When problems turn up in your airplane, you need to be concerned — whether the problem is large or small — because may just be the tip of the iceberg. Usually, the problems are trying to tell you something, and if you don’t listen, that something could cost you your life.
LETS TAKE BOB FOR EXAMPLE… Bob has a really nice, older plane that he has been fixing up for years. A few years ago, Bob had the entire fuel system of the plane reworked. He did the job right, having the tanks inspected and sealed, and even had all the fuel lines replaced with new ones. The old fuel lines were in fairly good shape, but were a little stiff (from 25 years of age), so he made the right decision.
A FEW YEARS LATER, BOB’S PLANE HAD A BIT OF A MISHAP. A wing was grabbed by the wind. The result left one wing bent, and the plane in storage. It was a year later when the damage was being repaired that the ticking time bomb inside Bob’s plane was found.
A MECHANIC WAS REMOVING THE WING FOR REPAIRS. This involved disconnecting the wing at the fuselage, and carefully moving it to a jig for repairs. When the wing was being disconnected, the mechanic loosened the clamp on the fuel line to the tank, and went to pull the hose off of the tank nipple.
Imagine the mechanic’s surprise when the hose broke off in his hands, under light pressure as he started to loosen the clamp!
HOSES COME IN TWO TYPES — CONTINUOUS CONTACT, AND INTERMITTANT CONTACT. While the hose installed on Bob’s fuel system was Mil-Spec hose, it was not rated for continuous contact. This line had been incorrectly used as fuel line and had started to break down due to the higher level of exposure. The inside of the line was literally covered with cracks. The fuel attacked and broke down the elastomer. When the mechanic grabbed the hose, the structure, gooey from decades of exposure to fuel, pulled free from the nipple.
“Look at the internal structure of this fuel hose – how much longer do you think it would have lasted in flight?”
TALK ABOUT GOOD LUCK — If Bob had been flying the plane, and had to make a high G turn, or even bounced a landing, who can say whether the hose would have held, or failed. Consider the consequences of the failure — 100-octane gas, flowing into the cockpit from the tank, with no way to isolate it. The outcome wouldn’t be good, no matter how lucky the pilot could be.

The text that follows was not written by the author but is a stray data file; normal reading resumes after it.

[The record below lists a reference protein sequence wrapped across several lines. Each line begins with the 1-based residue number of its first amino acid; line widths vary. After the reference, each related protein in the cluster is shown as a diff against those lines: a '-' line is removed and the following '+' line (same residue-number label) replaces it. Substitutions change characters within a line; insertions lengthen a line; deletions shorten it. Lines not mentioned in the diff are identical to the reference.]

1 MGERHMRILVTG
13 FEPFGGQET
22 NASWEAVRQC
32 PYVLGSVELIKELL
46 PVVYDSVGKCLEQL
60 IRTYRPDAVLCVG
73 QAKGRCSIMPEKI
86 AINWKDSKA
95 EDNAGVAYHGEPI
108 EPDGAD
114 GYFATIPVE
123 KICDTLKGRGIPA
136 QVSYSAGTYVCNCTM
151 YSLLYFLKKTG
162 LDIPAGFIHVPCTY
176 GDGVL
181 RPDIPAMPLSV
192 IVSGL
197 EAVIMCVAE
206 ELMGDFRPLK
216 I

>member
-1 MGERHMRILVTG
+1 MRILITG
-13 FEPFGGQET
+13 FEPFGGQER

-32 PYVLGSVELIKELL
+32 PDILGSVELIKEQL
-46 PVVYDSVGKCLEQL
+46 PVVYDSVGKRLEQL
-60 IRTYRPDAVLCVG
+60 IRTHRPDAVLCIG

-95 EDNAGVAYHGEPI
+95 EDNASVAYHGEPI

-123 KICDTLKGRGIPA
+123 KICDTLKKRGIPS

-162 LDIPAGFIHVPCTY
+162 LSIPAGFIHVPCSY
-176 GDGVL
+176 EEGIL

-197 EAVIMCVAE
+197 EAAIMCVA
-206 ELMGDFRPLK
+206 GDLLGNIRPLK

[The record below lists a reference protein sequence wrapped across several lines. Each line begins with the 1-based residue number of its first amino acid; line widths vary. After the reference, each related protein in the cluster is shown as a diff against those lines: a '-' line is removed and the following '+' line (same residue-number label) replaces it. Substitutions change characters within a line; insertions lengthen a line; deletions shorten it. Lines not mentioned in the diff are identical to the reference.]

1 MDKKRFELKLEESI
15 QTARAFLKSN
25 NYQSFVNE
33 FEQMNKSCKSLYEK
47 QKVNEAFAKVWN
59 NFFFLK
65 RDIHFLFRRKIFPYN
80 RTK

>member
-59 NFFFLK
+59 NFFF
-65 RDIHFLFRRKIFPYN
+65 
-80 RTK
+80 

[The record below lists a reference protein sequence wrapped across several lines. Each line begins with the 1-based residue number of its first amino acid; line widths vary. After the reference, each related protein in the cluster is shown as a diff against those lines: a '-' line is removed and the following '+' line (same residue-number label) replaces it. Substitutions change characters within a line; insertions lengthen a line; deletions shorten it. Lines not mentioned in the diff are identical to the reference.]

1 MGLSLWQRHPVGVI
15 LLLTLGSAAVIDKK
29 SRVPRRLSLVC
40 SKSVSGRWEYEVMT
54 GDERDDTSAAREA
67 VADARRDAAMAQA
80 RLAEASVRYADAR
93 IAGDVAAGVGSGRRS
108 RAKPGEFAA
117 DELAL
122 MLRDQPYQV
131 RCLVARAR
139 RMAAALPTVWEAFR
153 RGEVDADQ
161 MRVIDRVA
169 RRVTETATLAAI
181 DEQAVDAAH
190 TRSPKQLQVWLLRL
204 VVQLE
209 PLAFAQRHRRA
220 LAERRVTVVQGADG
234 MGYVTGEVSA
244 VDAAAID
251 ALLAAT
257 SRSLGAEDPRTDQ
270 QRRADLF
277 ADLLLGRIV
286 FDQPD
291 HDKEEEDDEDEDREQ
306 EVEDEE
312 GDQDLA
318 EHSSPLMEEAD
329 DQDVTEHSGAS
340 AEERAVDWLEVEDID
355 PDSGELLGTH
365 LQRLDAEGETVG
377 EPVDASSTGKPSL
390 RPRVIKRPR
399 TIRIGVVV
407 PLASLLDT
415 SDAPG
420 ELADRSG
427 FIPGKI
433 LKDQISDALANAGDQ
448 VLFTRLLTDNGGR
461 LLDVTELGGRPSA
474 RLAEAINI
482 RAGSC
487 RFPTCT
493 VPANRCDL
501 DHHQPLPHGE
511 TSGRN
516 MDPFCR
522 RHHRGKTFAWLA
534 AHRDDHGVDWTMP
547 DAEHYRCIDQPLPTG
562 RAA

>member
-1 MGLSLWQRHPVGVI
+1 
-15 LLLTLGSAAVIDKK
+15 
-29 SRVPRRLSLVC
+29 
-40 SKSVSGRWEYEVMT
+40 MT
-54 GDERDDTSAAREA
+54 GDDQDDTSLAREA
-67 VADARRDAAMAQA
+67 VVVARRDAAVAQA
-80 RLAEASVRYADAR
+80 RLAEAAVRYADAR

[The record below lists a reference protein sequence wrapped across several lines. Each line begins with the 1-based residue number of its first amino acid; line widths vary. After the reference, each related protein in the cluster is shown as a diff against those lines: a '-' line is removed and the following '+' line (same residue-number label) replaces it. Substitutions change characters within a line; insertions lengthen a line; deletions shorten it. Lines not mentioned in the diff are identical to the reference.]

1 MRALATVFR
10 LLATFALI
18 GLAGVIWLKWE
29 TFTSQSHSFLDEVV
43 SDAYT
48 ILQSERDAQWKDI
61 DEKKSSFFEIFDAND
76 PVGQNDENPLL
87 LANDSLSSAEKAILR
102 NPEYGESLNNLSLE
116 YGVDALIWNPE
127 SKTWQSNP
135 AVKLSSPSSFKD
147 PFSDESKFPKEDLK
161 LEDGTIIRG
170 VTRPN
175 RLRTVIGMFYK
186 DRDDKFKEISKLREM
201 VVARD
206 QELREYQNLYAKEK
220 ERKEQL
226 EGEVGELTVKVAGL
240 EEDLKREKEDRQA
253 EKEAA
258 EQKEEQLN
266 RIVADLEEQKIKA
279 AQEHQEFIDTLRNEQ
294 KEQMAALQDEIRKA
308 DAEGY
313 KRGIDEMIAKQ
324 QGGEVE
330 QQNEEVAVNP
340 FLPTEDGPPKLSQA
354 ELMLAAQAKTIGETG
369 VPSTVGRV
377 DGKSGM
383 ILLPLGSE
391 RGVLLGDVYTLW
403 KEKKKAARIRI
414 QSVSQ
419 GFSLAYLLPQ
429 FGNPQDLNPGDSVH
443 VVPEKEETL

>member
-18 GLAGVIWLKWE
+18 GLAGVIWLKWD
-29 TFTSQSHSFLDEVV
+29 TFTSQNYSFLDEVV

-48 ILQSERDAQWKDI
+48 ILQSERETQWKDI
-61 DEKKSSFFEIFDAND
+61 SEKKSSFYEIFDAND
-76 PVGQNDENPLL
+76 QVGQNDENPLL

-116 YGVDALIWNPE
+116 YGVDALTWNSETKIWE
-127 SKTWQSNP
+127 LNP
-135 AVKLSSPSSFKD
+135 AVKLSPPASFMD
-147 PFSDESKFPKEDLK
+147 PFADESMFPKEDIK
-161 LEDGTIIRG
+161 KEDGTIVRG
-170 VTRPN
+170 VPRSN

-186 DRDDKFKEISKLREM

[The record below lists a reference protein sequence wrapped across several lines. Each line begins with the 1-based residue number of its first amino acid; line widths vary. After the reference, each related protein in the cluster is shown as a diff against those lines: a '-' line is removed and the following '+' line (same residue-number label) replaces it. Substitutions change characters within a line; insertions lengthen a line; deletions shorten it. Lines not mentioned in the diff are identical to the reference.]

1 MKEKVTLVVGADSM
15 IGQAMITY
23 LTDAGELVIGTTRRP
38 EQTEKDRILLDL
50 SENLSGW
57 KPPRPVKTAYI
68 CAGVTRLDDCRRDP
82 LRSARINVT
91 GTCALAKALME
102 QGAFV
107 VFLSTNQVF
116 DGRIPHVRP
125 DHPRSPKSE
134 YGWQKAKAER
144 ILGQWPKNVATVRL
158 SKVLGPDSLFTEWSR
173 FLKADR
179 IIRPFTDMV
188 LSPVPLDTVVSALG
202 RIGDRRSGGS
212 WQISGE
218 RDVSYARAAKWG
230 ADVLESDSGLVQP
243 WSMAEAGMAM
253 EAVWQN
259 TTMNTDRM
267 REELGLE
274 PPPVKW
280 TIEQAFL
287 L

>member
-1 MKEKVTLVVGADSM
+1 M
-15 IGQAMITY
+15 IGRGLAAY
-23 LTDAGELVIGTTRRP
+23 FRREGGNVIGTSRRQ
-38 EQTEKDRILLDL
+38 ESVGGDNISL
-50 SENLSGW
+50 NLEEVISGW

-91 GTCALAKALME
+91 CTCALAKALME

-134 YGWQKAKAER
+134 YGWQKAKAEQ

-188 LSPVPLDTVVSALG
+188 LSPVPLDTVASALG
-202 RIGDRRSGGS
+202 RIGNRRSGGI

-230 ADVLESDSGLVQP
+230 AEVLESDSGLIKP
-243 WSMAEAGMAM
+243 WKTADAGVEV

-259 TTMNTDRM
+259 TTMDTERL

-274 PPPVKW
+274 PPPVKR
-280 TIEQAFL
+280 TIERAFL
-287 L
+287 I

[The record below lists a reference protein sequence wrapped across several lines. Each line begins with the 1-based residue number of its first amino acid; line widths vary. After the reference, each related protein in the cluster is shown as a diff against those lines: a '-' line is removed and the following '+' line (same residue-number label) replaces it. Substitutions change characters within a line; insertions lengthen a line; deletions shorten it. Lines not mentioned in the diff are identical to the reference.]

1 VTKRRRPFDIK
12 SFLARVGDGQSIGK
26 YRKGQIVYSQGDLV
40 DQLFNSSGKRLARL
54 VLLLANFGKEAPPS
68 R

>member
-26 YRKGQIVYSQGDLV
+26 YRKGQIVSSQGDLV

FIND A PROBLEM, FIX IT, LOOK FOR MORE. Bob’s mechanic informed him of the problem, and then checked the rest of the fuel system. In doing so, he confirmed his suspicions: the entire system had been incorrectly refitted with the wrong material!
EXAMPLES OF “PROBLEMS” THAT WARRANT CLOSE ATTENTION:
- Electrical connectors
While these checks do not necessarily need to open every access plate from nose to tail, they should AT LEAST cover anything that you could possibly suspect. When Bob found the first hose was bad, he suspected that the rest of them might be bad as well, since they were all replaced at the same time.
Keep up your questioning attitude. It is important to understand why components fail in your airplane, so take a moment to think about anything that goes wrong on your plane. If there are signs — or even suspicions — that the issue extends past the current problem, LOOK FURTHER. With this approach, you will be less likely to be greeted with a cockpit full of high-octane fuel, and more likely to have a safe and uneventful flight.